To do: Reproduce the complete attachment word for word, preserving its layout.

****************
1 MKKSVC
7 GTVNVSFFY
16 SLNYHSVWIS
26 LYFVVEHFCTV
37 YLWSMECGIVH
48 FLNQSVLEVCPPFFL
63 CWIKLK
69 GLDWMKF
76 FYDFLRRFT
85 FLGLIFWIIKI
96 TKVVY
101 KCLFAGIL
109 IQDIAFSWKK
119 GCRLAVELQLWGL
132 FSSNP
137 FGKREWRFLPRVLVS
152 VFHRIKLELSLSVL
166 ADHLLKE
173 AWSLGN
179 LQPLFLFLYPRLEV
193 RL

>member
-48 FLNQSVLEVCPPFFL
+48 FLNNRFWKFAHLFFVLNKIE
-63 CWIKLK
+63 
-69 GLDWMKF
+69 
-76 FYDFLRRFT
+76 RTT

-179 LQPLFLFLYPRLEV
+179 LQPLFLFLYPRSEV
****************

1 MKKSVC
7 GTVNVSFFY
16 SLNYHSVWIS
26 LYFVVEHFCTV
37 YLWSMECGIVH
48 FLNQSVLEVCPPFFL
63 CWIKLK
69 GLDWMKF
76 FYDFLRRFT
85 FLGLIFWIIKI
96 TKVVY
101 KCLFAGIL
109 IQDIAFSWKK
119 GCRLAVELQLWGL
132 FSSNP
137 FGKREWRFLPRVLVS
152 VFHRIKLELSLSVL
166 ADHLLKE
173 AWSLGN
179 LQPLFLFLYPRLEV
193 RL

>member
-48 FLNQSVLEVCPPFFL
+48 FLNNRFWKFAHLFFVLNKIE
-63 CWIKLK
+63 
-69 GLDWMKF
+69 
-76 FYDFLRRFT
+76 RTT

-179 LQPLFLFLYPRLEV
+179 LQPLFLFLYPRSEV